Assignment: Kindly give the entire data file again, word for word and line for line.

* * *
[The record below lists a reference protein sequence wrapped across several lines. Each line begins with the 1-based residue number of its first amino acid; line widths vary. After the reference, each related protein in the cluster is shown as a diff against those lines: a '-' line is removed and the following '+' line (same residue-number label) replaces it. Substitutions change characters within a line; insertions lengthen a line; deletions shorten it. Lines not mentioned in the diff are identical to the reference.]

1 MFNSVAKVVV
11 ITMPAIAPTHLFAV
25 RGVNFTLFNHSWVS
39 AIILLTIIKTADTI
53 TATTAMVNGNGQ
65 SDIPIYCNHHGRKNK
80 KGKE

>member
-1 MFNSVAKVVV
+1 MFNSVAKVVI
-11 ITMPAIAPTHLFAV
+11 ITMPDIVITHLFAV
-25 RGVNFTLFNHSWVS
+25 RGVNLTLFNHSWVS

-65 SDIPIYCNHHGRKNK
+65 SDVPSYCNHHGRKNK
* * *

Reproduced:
[The record below lists a reference protein sequence wrapped across several lines. Each line begins with the 1-based residue number of its first amino acid; line widths vary. After the reference, each related protein in the cluster is shown as a diff against those lines: a '-' line is removed and the following '+' line (same residue-number label) replaces it. Substitutions change characters within a line; insertions lengthen a line; deletions shorten it. Lines not mentioned in the diff are identical to the reference.]

1 MFNSVAKVVV
11 ITMPAIAPTHLFAV
25 RGVNFTLFNHSWVS
39 AIILLTIIKTADTI
53 TATTAMVNGNGQ
65 SDIPIYCNHHGRKNK
80 KGKE

>member
-1 MFNSVAKVVV
+1 MFNSVAKVVI
-11 ITMPAIAPTHLFAV
+11 ITMPDIVITHLFAV
-25 RGVNFTLFNHSWVS
+25 RGVNLTLFNHSWVS

-65 SDIPIYCNHHGRKNK
+65 SDVPSYCNHHGRKNK